Digital Securities: Disrupting Capital Raising
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Finance on the Blockchain
Traditional finance players have been making headlines by joining the digital assets space over the past few months.
During the first half of 2021, numerous renowned institutions decided to dip their toes in the blockchain world. Publicly traded firms such as Microstrategy, Tesla and Square decided to add Bitcoin to their corporate treasuries, announcing purchases and attracting investors.
This was an important step towards mainstream adoption of digital assets.
Financial institutions, however, are engaging in a different, regulatory compliant side of blockchain technology: digital securities.
Major Digital Securities Events in 2020–2021:
After the surge of unregulated “initial coin offerings” in 2017, a compliant and transparent method of blockchain-powered capital raising approach emerged.
Digital securities are now becoming an important tool for private markets. They provide a clear avenue to liquidity, and facilitate cap-table management as well as dividend distributions.
But the digital securities market is still young, and mainstream adoption is only beginning. In May 2021, INX raised $85M in the first digital securities IPO, on the Ethereum blockchain.
ERC-20 tokens have become the most common instrument for raising capital on the blockchain. After all, most of the decentralized liquidity infrastructure is built for this
type of tokens. Some issuers, however, choose to launch on private blockchains until liquidity avenues become available.
Once securities are issued on the mainnet, they can be traded on secondary venues between eligible investors.
In Europe, the digital securities market has also been growing. UK-based Archax, an emerging exchange, is looking to onboard numerous issuers.
Raison.ai, an Estonian digital investment platform, is tokenizing pre-IPO equity in some prominent technology firms. Some of their listings, have gone public in recent months.
These exchanges offer a glimpse into the trading infrastructure of the future.
Digital Securities Issuance
Digital securities are providing an infrastructural upgrade to capital raising in private markets.
- Issuer decides to raise capital, and presents its investment opportunity to the private market. They want better cap-table management and seamless access to secondary markets.
- Regulated Broker-Dealer creates digital securities that represent the issuer’s offering. These can be issued on a private chain until secondary trading becomes available.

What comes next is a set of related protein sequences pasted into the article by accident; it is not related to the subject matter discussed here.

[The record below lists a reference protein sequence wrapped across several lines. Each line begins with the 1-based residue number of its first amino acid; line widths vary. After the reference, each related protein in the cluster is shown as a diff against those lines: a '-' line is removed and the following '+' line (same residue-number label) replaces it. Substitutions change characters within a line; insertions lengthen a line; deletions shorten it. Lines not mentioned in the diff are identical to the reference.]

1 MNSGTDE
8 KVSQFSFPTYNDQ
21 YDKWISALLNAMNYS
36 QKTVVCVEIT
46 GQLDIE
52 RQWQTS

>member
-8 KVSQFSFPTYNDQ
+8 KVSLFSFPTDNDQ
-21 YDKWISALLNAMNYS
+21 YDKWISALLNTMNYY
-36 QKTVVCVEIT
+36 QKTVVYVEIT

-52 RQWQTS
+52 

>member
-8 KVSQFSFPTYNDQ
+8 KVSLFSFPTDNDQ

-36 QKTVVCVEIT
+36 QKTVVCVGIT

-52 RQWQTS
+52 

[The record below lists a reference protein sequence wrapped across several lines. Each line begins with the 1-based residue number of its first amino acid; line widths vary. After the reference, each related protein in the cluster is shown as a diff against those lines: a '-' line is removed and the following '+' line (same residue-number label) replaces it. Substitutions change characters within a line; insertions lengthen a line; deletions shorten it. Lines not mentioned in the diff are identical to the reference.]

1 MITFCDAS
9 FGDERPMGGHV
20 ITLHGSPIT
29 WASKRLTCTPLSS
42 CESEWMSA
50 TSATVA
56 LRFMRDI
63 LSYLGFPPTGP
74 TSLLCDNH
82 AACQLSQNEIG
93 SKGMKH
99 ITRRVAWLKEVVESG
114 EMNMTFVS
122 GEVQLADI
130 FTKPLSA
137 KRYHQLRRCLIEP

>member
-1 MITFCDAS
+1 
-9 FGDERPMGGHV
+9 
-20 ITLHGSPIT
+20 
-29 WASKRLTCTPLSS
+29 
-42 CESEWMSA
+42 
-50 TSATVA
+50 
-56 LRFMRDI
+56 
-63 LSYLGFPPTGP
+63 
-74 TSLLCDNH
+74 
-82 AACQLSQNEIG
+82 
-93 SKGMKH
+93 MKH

- Investors can buy, and subsequently trade private securities on secondary markets. These markets are more interconnected, since the securities sit on a distributed ledger.
Distributed ledgers also give markets more transparency. They record every transfer and issuance publicly, allowing investors to see how ownership in the security is distributed.
They also record trades (or “swaps”) performed on decentralized exchanges, providing greater access to market data and facilitating liquidity.
For example, this is what the ownership distribution of a digital security can look like. This type of data is publicly searchable on any blockchain data provider:
This level of transparency is unprecedented in private markets, and it is fully automated. Universal access of accurate and up to date market data is likely to bring more liquidity to private markets, which in turn can allow for the creation of versatile, interconnected trading infrastructure.
Trading Digital Securities
Digital securities allow market participants to create greater connections and trading infrastructure.
Tokenization has given birth to both centralized and decentralized exchanges. A challenge with digital securities, however, is regulatory compliance from the KYC and jurisdictional perspectives.
In order to connect broker-dealers from around the world in a compliant fashion, a network called FinP2P is being created. Through a variety of APIs, investment firms will be able to connect with each other and execute trades that will ultimately be settled on the blockchain.
But FinP2P is only the beginning of a worldwide network of broker-dealers offering liquidity to their clients. If securities are transferable through the blockchain, investors can access a wider array of private investments.
This facilitates the implementation of regulatory requirements for secondary venues.
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